PTC Therapeutics announced today that the U.S. Food and Drug Administration (FDA) has tentatively scheduled a Peripheral and Central Nervous Systems Drugs Advisory Committee meeting for Sept. 28, 2017, to review the new drug application for Translarna to treat some forms of Duchenne muscular dystrophy (DMD).
Part of the FDA mission is to evaluate new therapies and determine which are safe and effective for their intended use. Advisory committees provide the FDA with independent advice from outside experts on issues related to human and veterinary drugs, vaccines, medical devices and food.
The Peripheral and Central Nervous System Drugs (PCNS) Advisory Committee reviews and evaluates data concerning the safety and effectiveness of marketed and investigational human drug products for use in the treatment of neurologic diseases and makes appropriate recommendations to the Commissioner of Food and Drugs. One of several dozen technical and scientific advisory committees, it is responsible for reviewing potential treatments for DMD.
FDA to make a decision on Translarna by Oct. 24
PTC completed submission of its New Drug Application (NDA) to market Translarna in the U.S. in January 2016, but in February received a Refuse to File letter from the FDA stating that the application was not sufficient to permit a substantive review. It submitted an appeal in July to the next level of FDA management and reported in October that the appeal had been denied.
PTC used the FDA’s “file over protest” regulations to file the NDA. These regulations allow a company to have its NDA filed and reviewed following a refuse to file determination.
Translarna received “conditional approval” in the European Union in August 2014 for use in people with DMD caused by a nonsense mutation who are at least 5 years old and able to walk.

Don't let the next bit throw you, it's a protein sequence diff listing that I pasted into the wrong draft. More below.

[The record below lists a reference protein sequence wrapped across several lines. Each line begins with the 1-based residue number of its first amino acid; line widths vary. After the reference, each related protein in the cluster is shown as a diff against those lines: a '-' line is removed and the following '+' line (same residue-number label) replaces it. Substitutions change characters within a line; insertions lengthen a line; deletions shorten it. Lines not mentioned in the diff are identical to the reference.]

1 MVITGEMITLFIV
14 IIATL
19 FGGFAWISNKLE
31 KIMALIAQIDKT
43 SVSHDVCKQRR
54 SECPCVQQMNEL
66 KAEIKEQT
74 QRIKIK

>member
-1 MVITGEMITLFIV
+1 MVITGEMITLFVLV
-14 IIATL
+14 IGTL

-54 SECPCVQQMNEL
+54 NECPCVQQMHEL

An FDA decision on the drug is expected on or before Oct. 24, 2017.
Translarna may slow functional decline
Translarna is under development by PTC to treat DMD caused by a type of genetic mutation known as a “nonsense mutation” or “premature stop codon.” This type of mutation results in production of a protein that is not complete and therefore not functional.
A “read-through” drug, Translarna is designed to act by changing the way muscle cells interpret genetic information, coaxing them to produce a needed muscle protein called dystrophin despite the presence of a nonsense mutation in the dystrophin gene. The drug, which is taken by mouth, may help approximately 13 percent of people with DMD.
In October 2015, PTC announced results from its phase 3 “ACT DMD” clinical trial of Translarna, which demonstrated that the drug failed to meet its primary endpoint. However, a post-hoc analysis indicated that the drug may slow functional decline in a subset of DMD patients, while other patients were not responsive to treatment. Among those who responded, treatment was associated with statistically significant improvements to several clinical outcome measures.
MDA has contributed nearly $3 million towards Translarna’s development and phase 2 clinical testing.
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